A ZDNet writer, Christopher Dawson, believes that Flash will continue to rise and that Apple will eventually begin to support Flash. Maybe, but I’m doubtful.

As I’ve repeated probably a hundred times, tablet computers are the future. Most people don’t need anything more than a simple and inexpensive device to check email, browse the web, maybe play a few games. That fact aside I think that tablets will become more and more popular and we’ll start seeing people with more diverse needs, needs that future tablets will be capable of doing. So we’ll continue to see the rise of tablet computers. The question becomes, who will be supplying those tablets. I admit that Android based phones are becoming increasingly popular, but my guess is that tablets will be even more popular than they are.

It seems that everyone either is selling a tablet or will be coming out with one soon, but really the market belongs to Apple at the moment. It’s obviously a challenge for new tablet makers to compete with Apple, we haven’t seen any option that is as inexpensive as the iPad, though some have competitive prices if you count subsidies (which are paid for in subscription costs later by the user). If any company wants to compete with Apple, they have to live with the price range that is defined, without subsidies, just like Apple did, which may mean they leave out a few features.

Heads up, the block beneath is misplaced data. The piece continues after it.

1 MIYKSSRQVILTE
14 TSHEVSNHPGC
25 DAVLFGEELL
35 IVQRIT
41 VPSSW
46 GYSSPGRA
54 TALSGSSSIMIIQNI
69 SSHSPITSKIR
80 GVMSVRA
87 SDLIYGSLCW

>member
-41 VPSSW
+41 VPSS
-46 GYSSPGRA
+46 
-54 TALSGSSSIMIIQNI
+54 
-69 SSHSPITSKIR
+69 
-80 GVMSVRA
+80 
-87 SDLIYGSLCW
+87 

But as Adrian Kingsley-Hughes, another ZDNet writer pointed out, this is a difficult thing to do. Apple’s prices are just too low for other flash banner waiving competitors to compete. Their only hope is to simplify the hardware and make their devices cheaper—which doesn’t seem to be happening anytime soon. By the time that tablet competitors realize what they need to do Apple will have an even greater lead than they have now, meaning that Apple wins. Apple doesn’t have to support flash because they will be the industry standard that everyone is developing for.

In other words: Flash-allowing tablet systems are too expensive. Apple will continue to sell better than other competitors because they have the right prices. Apple will continue their lead and remaing the industry standard. The industry standard still won’t support Flash. Developers will develop with HTML5 and other non-Flash tools to reach a larger audience. Flash will die because it isn’t supported.

Now I could be wrong, if tablet suppliers want to, they can build a more competitively priced product that blows Apple out of the water, but now, do you really think that’s going to happen?